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Commander Richard Frederick Jessel, DSO, OBE, DSC & bar was an English officer of the Royal Navy who served during the Second World War.

He was born on 24 November 1902, the son of lawyer and Jewish communal leader Albert Henry and Ellinor Jessel (née Raphael). Jessel entered the Royal Navy in 1916, and served on a variety of vessels, including a period of secondment to the New Zealand Division from 1927[1][2]

His commands included the destroyers Sabre and Vanoc,[3] and in 1936 he was posted to the newly-commissioned Glowworm. It was while in command of Glowworm that he escorted King Edward VIII's yacht Nahlin on a royal tour of Greece. The tour itself proved tumultuous for Jessel. While bathing at Itea, his career almost came to an end when he sustained severe leg injuries after being struck by the propeller of the King's motorlaunch.[2][4]

Deemed unfit for a sea assignment, Jessel spent much of the remainder of his pre-war career training cadets aboard ships such as Frobisher and Erebus.[2][5] That remained the case until July 1939, when he joined the battlecruiser Hood. Fortuitously, Jessel left the ill-fated battlecruiser for the new destroyer Legion in late 1940.[6]

His two-year tenure with Legion was eventful, and earned him a number of decorations. In March, his ship provided support to the commando raid on the Lofoten Islands in northern Norway. The subsequent months found Legion on escort duty, although this was punctuated by the rescue of 283 survivors from the merchant cruiser Rajputana and the hunt for the German battleship Bismarck.[7][8]

In September 1941, Legion was transferred to the Mediterranean to support the Malta Convoys. His ship had an immediate impact, taking part in the sinking of the Italian submarine Adua, for which Jessel was awarded the Distinguished Service Cross.[2][7] Further rescues were made in October and November of the crews of Cossack and the aircraft carrier Ark Royal. The carrier had been torpedoed while returning from a Malta convoy and was listing heavily. In a difficult manoeuvre, Jessel negotiated Legion close to the carrier's port side and evacuated more than 1500 crew, many of whom jumped onto hammocks placed on Legion's foredeck.[9] His efforts elicited a mention in despatches, the first of three MiDs awarded to Jessel.[2]

Jessel was awarded a DSO and bar to his DSC for his actions in two engagements with Italian warships in December and March 1942, respectively. Legion's end came soon after the second engagement, the Second Battle of Sirte, when Italian aircraft damaged the destroyer with bombs. Legion was able to reach Malta, but was bombed again and sunk while docked in Grand Harbour.[7] Although he had suffered a broken leg, Jessel remained on board until his crew had been evacuated.[2]

He was invalided home, but the ship transporting him ran aground off North Africa after being attacked by German bombers. He was taken prisoner by the Vichy French, and incarcerated at Laghouat camp. There he remained as the senior Allied officer until being released in November following the Allied invasion of Algeria.[2] Jessel resumed active duty in January 1943 as commanding officer of the training establishment King Alfred. In October, he took command of the 16th Destroyer Flotilla, with his flag in the Admiralty-type Mackay.[6]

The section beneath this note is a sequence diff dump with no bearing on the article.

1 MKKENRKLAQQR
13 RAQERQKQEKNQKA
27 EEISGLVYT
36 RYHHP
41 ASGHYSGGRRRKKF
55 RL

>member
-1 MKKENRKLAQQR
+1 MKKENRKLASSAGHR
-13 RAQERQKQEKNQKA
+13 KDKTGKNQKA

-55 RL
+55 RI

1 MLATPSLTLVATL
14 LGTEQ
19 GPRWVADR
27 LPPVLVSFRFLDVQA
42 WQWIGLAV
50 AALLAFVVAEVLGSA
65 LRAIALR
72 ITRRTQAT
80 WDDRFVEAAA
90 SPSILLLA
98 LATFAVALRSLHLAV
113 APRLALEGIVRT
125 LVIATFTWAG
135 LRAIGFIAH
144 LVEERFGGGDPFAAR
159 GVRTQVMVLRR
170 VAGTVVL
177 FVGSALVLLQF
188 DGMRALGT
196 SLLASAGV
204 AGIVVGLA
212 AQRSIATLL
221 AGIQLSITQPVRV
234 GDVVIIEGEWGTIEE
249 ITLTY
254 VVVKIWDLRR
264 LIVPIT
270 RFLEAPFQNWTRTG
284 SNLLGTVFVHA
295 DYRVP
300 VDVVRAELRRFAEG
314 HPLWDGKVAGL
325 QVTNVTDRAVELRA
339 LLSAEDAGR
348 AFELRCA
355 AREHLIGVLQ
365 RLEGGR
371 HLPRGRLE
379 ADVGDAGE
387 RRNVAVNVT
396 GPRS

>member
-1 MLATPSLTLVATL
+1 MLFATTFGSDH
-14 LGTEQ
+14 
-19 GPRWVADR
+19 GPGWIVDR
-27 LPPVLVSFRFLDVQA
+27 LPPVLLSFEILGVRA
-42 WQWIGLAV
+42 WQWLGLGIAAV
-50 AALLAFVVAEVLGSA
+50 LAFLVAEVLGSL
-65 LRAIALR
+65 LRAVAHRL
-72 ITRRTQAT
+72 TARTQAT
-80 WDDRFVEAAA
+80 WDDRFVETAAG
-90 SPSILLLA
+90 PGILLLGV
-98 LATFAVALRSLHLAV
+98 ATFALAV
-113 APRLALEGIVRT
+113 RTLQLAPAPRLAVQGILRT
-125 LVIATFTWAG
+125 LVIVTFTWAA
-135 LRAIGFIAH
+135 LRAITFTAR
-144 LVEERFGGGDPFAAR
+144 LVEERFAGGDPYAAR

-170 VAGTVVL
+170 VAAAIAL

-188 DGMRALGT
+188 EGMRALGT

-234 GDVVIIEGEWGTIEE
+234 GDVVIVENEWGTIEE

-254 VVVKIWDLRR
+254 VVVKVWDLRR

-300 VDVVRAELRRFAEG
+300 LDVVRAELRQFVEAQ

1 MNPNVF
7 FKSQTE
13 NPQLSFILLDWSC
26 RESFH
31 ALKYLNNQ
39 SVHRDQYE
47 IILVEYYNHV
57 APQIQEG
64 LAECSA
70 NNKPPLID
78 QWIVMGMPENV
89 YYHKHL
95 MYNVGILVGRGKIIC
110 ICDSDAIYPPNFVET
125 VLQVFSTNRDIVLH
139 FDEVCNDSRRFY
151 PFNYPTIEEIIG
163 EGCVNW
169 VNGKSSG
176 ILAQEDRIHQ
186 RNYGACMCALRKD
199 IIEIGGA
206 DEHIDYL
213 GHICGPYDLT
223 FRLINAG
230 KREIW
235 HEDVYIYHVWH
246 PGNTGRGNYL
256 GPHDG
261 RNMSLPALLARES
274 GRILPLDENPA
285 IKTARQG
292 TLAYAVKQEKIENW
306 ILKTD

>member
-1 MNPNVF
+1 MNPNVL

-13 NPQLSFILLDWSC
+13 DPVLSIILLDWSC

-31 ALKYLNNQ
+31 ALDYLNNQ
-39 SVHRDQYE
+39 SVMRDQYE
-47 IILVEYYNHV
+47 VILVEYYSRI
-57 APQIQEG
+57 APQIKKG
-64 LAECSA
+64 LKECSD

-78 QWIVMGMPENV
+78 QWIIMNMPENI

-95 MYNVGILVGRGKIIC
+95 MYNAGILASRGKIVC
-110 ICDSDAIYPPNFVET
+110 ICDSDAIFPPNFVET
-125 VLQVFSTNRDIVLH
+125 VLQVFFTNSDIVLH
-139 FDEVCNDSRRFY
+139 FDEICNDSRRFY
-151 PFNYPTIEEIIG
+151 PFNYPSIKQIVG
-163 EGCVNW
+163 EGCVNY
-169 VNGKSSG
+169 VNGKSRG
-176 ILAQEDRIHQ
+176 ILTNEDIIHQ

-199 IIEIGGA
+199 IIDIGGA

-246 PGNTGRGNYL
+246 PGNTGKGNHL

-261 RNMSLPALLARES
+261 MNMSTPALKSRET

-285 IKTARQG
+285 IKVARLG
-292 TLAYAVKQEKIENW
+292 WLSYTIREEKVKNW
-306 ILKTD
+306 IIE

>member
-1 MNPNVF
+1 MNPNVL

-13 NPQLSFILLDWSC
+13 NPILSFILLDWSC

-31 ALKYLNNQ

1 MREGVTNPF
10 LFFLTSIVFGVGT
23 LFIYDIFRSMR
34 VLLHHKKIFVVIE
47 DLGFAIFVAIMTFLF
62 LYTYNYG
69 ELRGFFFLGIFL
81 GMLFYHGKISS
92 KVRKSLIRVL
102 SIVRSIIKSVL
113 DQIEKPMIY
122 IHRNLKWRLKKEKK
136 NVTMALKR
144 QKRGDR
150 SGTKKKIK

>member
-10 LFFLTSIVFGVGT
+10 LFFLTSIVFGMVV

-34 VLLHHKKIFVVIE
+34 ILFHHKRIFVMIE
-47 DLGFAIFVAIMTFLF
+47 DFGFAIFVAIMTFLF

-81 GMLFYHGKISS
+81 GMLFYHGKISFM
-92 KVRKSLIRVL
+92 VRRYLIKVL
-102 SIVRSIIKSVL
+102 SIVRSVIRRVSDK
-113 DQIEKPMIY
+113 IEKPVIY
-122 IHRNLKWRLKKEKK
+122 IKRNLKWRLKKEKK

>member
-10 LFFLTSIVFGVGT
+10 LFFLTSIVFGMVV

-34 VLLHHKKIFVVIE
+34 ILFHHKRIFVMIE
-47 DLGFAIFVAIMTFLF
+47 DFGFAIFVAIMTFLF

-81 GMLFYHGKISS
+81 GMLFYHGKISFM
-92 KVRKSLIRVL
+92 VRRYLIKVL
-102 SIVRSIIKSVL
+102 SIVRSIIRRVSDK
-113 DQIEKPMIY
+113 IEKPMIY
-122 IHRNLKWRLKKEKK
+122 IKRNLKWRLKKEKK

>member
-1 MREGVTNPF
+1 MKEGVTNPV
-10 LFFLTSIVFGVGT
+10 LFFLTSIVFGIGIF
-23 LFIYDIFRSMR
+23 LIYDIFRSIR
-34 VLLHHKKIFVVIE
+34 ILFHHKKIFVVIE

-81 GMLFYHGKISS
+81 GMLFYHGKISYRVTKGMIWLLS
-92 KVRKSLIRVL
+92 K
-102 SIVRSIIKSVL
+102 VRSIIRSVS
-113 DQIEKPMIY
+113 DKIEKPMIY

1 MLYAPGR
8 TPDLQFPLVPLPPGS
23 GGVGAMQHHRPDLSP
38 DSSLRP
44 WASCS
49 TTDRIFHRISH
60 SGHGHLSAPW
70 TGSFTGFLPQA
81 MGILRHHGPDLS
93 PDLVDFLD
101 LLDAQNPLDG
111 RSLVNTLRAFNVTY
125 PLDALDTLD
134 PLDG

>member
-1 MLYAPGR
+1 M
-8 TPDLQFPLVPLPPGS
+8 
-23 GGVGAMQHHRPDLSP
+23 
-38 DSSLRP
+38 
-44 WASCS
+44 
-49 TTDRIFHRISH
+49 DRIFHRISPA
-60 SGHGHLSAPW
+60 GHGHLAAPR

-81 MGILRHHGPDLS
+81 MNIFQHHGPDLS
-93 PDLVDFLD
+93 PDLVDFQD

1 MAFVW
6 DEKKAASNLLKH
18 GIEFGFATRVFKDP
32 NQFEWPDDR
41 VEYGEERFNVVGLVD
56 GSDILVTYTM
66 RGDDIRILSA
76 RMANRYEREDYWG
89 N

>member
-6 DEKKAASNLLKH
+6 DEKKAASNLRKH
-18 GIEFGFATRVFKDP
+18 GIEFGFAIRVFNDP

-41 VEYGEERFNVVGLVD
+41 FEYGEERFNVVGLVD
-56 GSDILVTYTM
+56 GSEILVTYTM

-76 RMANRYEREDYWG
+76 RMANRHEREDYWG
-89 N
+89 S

His final command was the Zealous, which would escort a number of minelaying operations and two Arctic convoys before the war's end. It was while escorting Convoy JW64 in February 1945 that Zealous was tasked with three other destroyers to evacuate Norwegians from Sørøya who were evading German forces.[10] Conducted at the request of the Norwegian High Command, the four ships evacuated at least 500 people and steamed away at full speed to avoid a possible engagement.[11] Jessel's contribution was recognised in 1946 when he was made a Knight, First Class of the Order of St. Olav.[2]

After the war, he joined the directing staff at the Royal Naval College, Greenwich.[2] Although retiring in 1952, Jessel was loaned to the Indian Navy at the request of Lord Louis Mountbatten. For three years, he taught naval strategy and tactics at the Joint Services Staff College, Wellington. His contributions were praised after his death by Vice-Admiral R.K.S Gandhi, who remarked that he had 'gave so much to the Indian Navy'.[12]

He married Winifred Levy in 1927. One of their children, Toby, became a Conservative member of parliament. Jessel died on 14 February 1988.


  1. The Times (44962), p. 4: "Naval Appointments". 3 August 1928.
  2. 2.0 2.1 2.2 2.3 2.4 2.5 2.6 2.7 2.8 The Times: "Obituary of Commander Richard Jessel". 16 February 1988.
  3. The Jewish Year Book, p. 382.
  4. The Times (47463), p. 12: "The King in Athens". 26 August 1936.
  5. The Times (48178), p. 22: "Naval Appointments". 15 December 1938.
  6. 6.0 6.1 Royal Navy (RN) Officers 1939-1945, Retrieved 16 July 2015.
  7. 7.0 7.1 7.2 Mason, Geoffrey B (2004), HMS Legion, Retrieved 16 July 2015.
  8. Malcolm, Ian M (2013), Shipping Company Losses of the Second World War.
  9. H.M. Stationery Office (1942), Ark Royal, p. 60.
  10. Mason, Geoffrey B (2004), HMS Zealous, Retrieved 16 July 2015.
  11. The Times (50095), p. 4: "Rescue in North Norway". 19 March 1945.
  12. The Times: "Obituary of Cdr Richard Jessel". 8 March 1988.

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